President Obama walking to the podium before his speech on Tuesday night

President Obama walking to the podium before his speech on Tuesday night Evan Vucci/AP

A Tough Case for Strikes on Syria

Obama has several options to justify a military strike against Assad, but developing the legal reasoning will be difficult. By Jonathan Masters

The Obama administration faces a difficult task in justifying U.S. military strikes on Syria, says John B. Bellinger, [adjunct senior fellow for international and national security law at the Council on Foreign Relations AND] former top attorney at the State Department during the George W. Bush administration. "The problem is that there really is no good international legal basis for the use of force in Syria," he says. However, the White House could stress that the Assad regime's alleged use of chemical weapons on its own people "poses a threat not only to the United States, but to international peace and security, which may justify the right to use force in collective self-defense," he says.

Did the president make the right move in going to Congress for authorization to use military force in Syria?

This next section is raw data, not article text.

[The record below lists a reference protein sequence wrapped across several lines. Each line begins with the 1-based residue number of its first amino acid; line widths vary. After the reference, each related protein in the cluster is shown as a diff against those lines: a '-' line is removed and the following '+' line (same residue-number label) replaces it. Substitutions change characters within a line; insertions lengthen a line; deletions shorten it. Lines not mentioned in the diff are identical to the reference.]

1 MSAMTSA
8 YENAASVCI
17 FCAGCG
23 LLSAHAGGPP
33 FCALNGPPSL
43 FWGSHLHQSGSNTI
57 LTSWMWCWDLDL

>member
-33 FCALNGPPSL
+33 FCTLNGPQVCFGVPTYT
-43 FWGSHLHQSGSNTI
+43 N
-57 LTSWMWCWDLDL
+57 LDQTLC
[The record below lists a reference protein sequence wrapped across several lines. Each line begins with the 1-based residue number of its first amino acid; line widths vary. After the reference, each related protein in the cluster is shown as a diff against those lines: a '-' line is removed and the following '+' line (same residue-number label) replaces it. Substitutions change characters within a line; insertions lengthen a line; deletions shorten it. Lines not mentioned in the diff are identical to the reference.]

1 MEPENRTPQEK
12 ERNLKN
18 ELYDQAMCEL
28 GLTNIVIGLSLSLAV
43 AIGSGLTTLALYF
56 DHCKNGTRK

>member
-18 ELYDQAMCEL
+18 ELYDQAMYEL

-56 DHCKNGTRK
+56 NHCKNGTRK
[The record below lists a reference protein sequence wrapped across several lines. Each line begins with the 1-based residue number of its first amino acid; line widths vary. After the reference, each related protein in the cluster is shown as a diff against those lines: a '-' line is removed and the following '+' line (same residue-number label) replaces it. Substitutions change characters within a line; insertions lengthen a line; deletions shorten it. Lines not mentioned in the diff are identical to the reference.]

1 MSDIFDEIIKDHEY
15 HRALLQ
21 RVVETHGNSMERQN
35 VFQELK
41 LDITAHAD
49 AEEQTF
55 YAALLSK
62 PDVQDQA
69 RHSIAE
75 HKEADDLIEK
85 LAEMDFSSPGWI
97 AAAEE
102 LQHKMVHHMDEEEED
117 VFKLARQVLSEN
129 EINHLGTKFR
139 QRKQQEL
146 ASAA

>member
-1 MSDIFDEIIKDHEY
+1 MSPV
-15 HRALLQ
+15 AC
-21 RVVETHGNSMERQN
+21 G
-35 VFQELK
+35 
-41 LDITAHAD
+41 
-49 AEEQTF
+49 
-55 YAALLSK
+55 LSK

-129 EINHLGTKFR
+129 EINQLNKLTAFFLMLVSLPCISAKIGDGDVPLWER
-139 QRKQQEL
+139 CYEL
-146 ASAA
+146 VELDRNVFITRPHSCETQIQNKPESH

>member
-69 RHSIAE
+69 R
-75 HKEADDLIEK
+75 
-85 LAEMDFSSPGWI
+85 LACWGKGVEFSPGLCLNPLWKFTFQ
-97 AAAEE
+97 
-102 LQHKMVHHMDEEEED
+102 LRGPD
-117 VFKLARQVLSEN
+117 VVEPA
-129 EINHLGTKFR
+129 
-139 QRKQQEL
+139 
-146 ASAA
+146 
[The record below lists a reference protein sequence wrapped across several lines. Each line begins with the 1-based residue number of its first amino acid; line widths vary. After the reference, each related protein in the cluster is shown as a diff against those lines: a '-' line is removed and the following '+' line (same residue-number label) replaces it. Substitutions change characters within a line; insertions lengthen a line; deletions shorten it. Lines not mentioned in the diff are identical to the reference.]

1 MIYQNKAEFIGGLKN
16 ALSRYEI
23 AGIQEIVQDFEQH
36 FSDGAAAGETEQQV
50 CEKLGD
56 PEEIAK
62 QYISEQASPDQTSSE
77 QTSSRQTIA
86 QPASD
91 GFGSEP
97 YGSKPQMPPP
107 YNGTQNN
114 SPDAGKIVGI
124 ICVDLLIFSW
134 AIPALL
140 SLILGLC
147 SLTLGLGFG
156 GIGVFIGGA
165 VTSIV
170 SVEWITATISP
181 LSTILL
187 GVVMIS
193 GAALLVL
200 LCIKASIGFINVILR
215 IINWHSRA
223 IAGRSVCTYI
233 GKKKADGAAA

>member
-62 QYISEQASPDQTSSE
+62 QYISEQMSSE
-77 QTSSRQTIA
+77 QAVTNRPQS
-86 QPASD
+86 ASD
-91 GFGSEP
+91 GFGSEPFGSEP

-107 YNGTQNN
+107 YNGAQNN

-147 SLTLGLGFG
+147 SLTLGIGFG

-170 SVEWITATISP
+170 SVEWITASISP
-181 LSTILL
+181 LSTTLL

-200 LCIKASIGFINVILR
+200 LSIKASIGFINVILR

I was surprised that he decided to go to Congress, but it may have been politically necessary. As a legal matter, I don't think it's required for him to get a congressional authorization. What's interesting is that the president's view on this has evolved. As a candidate, he said very clearly in an interview with the Boston Globe that a president does not have the right to use force against another country in the absence of a congressional authorization unless there is an imminent national security threat.

He's clearly now changed his view and believes he does have that authority under the Constitution, but in this case he thinks it would be prudent to [seek authorization from Congress]. And given the apparent unpopularity with the American public of involvement in Syria and the possible wider repercussions, it probably is wise for him to go to Congress.

What do you think of the Obama administration's legal approach on Syria?

The president started by emphasizing the humanitarian rationale both as a domestic legal matter and as an international legal matter. While I agree that this is a humanitarian crisis in Syria that demands U.S. attention, and that it certainly implicates the moral obligation that was enunciated in the UN's responsibility to protect doctrine, the president would be wiser to emphasize the national and international security threat posed by Assad's use of chemical weapons rather than the humanitarian question, and he and administration officials have begun to do this.